I was terrified! I was in a new country, in the country and I was sitting behind the steering wheel of a car for the very first time. I had no idea what I was doing or if I actually wanted to do it but I knew it was important. It was important to my brand spanking new husband and therefore to me.
Driving, was some place that no woman in my family had ever gone before. It hadn’t been necessary – Dad was a Taxi driver and my friends could drive and there were buses and walking from where I came from. But here I was, in the Outback of Queensland, Australia, having my very first driving lesson!
That first time, is etched in my mind with such clarity, that even though it took place 30 years ago, the fear is recalled easily. I was on a red dirt road with no lanes or lines and certainly no other traffic. It was flat. It was straight. It was sunny. The person I trusted most in the world was sitting beside me and I was still terrified!
I was certain I would crash … into a tree or another car or a person or a kangaroo. My husband assured me that none of the above was going to happen and so I placed my hands on the steering wheel, gripping it so tightly that my knuckles turned white, and whispered that I was ready. I listened intently to the instructions about relaxing my grip, checking my mirrors, putting in the clutch and finding the gear. As I eased my foot off the brake, I felt the car inch slowly forward. It was about this time that a large kangaroo decided to bound across the red dirt road in front of me and into the scrub on the other side of the track. What happened next is a blur but I know that the driving lesson ceased and there was a lot of “I told you so” and “I’m never driving again” and “Take me home, NOW!!”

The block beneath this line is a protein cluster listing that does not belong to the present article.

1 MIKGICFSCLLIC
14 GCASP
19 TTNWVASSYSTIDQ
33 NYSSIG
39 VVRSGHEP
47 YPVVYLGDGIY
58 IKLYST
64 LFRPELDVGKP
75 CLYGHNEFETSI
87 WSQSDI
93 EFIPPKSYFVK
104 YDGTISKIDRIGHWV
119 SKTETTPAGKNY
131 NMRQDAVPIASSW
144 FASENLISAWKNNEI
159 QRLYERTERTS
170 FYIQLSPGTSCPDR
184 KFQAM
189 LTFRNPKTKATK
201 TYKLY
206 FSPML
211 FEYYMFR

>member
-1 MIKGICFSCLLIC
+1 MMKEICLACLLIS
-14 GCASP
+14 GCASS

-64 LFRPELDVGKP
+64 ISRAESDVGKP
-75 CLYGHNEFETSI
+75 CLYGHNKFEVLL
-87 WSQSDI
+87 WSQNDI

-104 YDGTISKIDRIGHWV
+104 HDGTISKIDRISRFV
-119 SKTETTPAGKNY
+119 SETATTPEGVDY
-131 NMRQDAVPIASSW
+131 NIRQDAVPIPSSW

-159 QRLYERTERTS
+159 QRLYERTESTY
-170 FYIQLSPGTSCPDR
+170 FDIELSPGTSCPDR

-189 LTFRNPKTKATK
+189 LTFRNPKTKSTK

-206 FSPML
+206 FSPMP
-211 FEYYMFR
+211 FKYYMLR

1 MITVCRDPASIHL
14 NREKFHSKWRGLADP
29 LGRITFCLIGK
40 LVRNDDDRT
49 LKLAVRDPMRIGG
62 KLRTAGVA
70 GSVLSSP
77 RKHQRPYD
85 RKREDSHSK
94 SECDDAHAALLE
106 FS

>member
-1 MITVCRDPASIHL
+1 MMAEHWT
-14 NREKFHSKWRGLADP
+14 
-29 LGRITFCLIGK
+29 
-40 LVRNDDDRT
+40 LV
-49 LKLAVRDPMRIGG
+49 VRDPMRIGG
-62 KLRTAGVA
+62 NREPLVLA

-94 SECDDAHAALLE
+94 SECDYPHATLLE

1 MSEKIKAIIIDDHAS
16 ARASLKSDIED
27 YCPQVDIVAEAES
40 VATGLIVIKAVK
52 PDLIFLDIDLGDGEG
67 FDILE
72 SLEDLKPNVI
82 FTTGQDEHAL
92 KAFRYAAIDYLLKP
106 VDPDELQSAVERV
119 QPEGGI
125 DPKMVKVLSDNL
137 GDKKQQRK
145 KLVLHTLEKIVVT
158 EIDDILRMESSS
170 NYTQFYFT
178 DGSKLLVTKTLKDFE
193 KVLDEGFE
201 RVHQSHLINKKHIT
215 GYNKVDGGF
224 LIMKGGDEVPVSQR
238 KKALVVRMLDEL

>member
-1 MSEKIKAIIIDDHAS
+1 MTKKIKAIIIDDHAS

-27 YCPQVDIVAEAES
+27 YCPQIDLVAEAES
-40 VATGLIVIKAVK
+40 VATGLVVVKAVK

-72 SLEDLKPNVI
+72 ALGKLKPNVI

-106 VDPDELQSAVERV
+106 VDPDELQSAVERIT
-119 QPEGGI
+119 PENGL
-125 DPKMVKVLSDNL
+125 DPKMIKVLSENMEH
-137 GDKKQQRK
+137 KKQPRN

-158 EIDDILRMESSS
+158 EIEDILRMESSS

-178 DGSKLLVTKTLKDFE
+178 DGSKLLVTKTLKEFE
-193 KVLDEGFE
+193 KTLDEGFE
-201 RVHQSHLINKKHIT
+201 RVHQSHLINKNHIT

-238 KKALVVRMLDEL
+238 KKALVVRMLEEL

It took a long time to get me back behind the wheel of a car again. I did resume lessons and I did eventually get my license but it took many hours of patient coaxing, a visit to a psychiatrist and a bag or three of chips! As well as anxiety, I am what I call directionally challenged. My left and right get confused and I have been known to indicate left and turn right ….. which I did during my driving test with the policeman in my car. It turned out okay, though, because my husband was also in the car when I took my test, as I refused to drive without him being there. This was lucky as he was able to explain to the cop that sometimes I got a little confused but mostly I was good and he promised him that I would only be driving in straight lines at the beginning! The country cop gave me a pass and suggested that my husband take me for driving practise as much as possible BUT to always inform the said cop when I would be on the road, so that he could take a coffee break at the precise time!
My driving improved with practise, a bag of chips to munch as I drove and the purchase of an automatic car! I still had trouble with overtaking for a long time, especially the trucks and road trains that used to frequent the country highways. I can remember, many times that Adrian and I would swap seats when we caught up to a large vehicle and he would do the overtake and then put enough distance between the truck and our car, for me to jump back in and drive the long straight road until we caught up with another one!
And today, 30 years later, I am a confident, competent driver, who can do her own overtaking. I am forever grateful to that policeman and my husband for keeping me driving. Driving has given me a freedom and independence that I would never have known. It meant that when my husband died, I was still able to maintain many of my activities and lifestyle. For the last 25 years I have lived in the city, which means driving in busy traffic conditions but not so many road trains and trucks. For that I am grateful. I do, however, live in close proximity to Pooh Corner, which is home to one of, if not the last population of Eastern Grey Kangaroos in Brisbane. Each time I come across a Roo or a Wallaby, my mind returns to my first ever driving lesson in Outback Queensland, Australia and think about how far I have come!